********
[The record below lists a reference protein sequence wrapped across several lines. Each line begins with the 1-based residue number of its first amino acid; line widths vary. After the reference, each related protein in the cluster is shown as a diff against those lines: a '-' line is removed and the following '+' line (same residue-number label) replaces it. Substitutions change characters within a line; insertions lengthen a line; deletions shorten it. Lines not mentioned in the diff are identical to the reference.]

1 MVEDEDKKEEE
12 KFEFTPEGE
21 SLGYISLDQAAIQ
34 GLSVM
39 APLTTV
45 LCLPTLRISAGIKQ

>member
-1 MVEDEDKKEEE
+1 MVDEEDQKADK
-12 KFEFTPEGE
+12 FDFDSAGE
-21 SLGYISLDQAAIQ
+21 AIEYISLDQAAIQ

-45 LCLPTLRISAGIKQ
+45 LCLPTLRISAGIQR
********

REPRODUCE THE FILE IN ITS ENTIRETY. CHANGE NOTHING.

[The record below lists a reference protein sequence wrapped across several lines. Each line begins with the 1-based residue number of its first amino acid; line widths vary. After the reference, each related protein in the cluster is shown as a diff against those lines: a '-' line is removed and the following '+' line (same residue-number label) replaces it. Substitutions change characters within a line; insertions lengthen a line; deletions shorten it. Lines not mentioned in the diff are identical to the reference.]

1 MVEDEDKKEEE
12 KFEFTPEGE
21 SLGYISLDQAAIQ
34 GLSVM
39 APLTTV
45 LCLPTLRISAGIKQ

>member
-1 MVEDEDKKEEE
+1 MVDEEDQKADK
-12 KFEFTPEGE
+12 FDFDSAGE
-21 SLGYISLDQAAIQ
+21 AIEYISLDQAAIQ

-45 LCLPTLRISAGIKQ
+45 LCLPTLRISAGIQR